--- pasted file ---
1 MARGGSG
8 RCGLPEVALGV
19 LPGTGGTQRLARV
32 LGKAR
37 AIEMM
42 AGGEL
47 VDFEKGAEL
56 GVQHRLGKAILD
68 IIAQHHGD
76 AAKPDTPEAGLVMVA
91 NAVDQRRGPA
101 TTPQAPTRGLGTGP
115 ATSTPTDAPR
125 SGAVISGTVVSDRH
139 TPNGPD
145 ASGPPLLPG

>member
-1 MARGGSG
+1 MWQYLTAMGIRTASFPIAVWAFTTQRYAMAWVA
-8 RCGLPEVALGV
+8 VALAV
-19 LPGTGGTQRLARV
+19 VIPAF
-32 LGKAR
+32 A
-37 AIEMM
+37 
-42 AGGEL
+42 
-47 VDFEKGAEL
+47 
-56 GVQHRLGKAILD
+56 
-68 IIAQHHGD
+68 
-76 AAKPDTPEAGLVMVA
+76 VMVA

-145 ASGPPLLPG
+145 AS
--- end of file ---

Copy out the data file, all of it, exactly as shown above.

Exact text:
1 MARGGSG
8 RCGLPEVALGV
19 LPGTGGTQRLARV
32 LGKAR
37 AIEMM
42 AGGEL
47 VDFEKGAEL
56 GVQHRLGKAILD
68 IIAQHHGD
76 AAKPDTPEAGLVMVA
91 NAVDQRRGPA
101 TTPQAPTRGLGTGP
115 ATSTPTDAPR
125 SGAVISGTVVSDRH
139 TPNGPD
145 ASGPPLLPG

>member
-1 MARGGSG
+1 MWQYLTAMGIRTASFPIAVWAFTTQRYAMAWVA
-8 RCGLPEVALGV
+8 VALAV
-19 LPGTGGTQRLARV
+19 VIPAF
-32 LGKAR
+32 A
-37 AIEMM
+37 
-42 AGGEL
+42 
-47 VDFEKGAEL
+47 
-56 GVQHRLGKAILD
+56 
-68 IIAQHHGD
+68 
-76 AAKPDTPEAGLVMVA
+76 VMVA

-145 ASGPPLLPG
+145 AS